I know what you are thinking (just as I was)-a natural foods/organic store cookbook can't have tasty recipes. This book will prove the naysayers wrong. It is filled with wonderful, great tasting recipes. I bought this book at my local Whole Foods store after tasting one of the dishes (Mediterranean Tuna Salad )of which samples were being handed out. One taste convinced me that I needed to buy this book. A lot of the same dishes in the book are sold at the Whole Foods Stores. The tuna salad is top-notch, as is the Sonoma Chicken Salad. The Tuscan Vegetable Saute is a good cold weather dish. It can be served by itself over rice or polenta or as a side dish. These are just a few examples of the diverse selection of recipes in this cookbook. There are hints/suggestions from the authors throughtout the book on how to alter the recipes to your taste, as well as descriptions and history of some of the ingredients. Every recipe has the nutritional explanation for dish. This book is a wonderful reference for any cookbook library..
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on November 11, 2003
I'm in love with this cookbook. All of the recipes that I have done have turned out fabulous! My most recent adventure with this cookbook was to make the Labor of Love Cheesecake. The title is true to word; this cheesecake does take more effort than other cheesecakes, but it is well worth it. My cheesecake was silky smooth, not heavy as some cheesecake recipes come out. You could taste the cream cheese without feeling like it was a cake of cream cheese. The graham cracker crust was a nice change because of the added cinnamon & nutmeg. I love the fact that this cookbook looks at foods in all cultures and has given us a tangible way of making those foods. I've used the mojo marinade on both pork & chicken, side it with the cilantro-lime rice recipe and you have a fabulous meal. Each time I go into the cookbook I find something new and it's a great adventure.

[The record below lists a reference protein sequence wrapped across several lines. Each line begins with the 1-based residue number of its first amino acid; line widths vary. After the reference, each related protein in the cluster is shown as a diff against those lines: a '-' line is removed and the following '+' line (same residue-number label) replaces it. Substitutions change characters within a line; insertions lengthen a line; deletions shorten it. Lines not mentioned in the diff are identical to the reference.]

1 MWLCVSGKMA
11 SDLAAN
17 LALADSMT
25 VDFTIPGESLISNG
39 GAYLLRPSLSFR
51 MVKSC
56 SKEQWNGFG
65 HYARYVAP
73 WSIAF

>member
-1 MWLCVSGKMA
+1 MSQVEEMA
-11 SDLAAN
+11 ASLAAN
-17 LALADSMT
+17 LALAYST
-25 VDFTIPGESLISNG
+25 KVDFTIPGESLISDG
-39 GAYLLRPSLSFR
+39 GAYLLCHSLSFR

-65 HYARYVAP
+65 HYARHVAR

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on June 23, 2003
This is a beautiful cookbook, with a few very good recipes--Fragrant Ginger Lime Chicken Fingers and Southwest King Ranch Casserole among them. Unfortunately, these are far outnumbered by the recipes that simply do not work, especially those involving the delicate manufacture of dough. At first I thought I had it wrong, but over the course of repeated failures, I realized that the problem was in the testing and/or proofreading. And it's not just dry measures; the text of one recipe calls for onions, when it means potatoes. Several re-readings later, I finally cracked the code. I sincerely hope that the authors try again to get it right. The tragedy is how close they came...
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on January 6, 2003
Whole Foods recipes are not as healthy as they prescribe, nor that tasty. We have tried several recipes from this book with hopes that we would find something that would satisfy us. We never found any.
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on February 26, 2003
My daughter and I both bought this book after my sister recommended it, and we love it. My husband was suspicious when I bought some of the ingredients, especially the tofu, but he has loved every recipe I've tried. My whole family has especially enjoyed the Javanese Roasted Tofu, Mediterranean Tuna Salad, and Carmelized Onion Turkey Roulade. We have found every recipe we have tried to be appetizing and a very satisfactory alternative to red meat. I have given this book as a gift, and I would buy the sequel if it existed!
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on November 27, 2011
As a Registered Holistic Nutritionist, I am constantly referring to this book for reference and recipe ingredient ideas. It is clearly written, easy to follow and gives valuable insight into the concept of eating more foods in their natural state with minimal processing. I highly recommend this book for anyone wanting to adopt a more plant-based diet.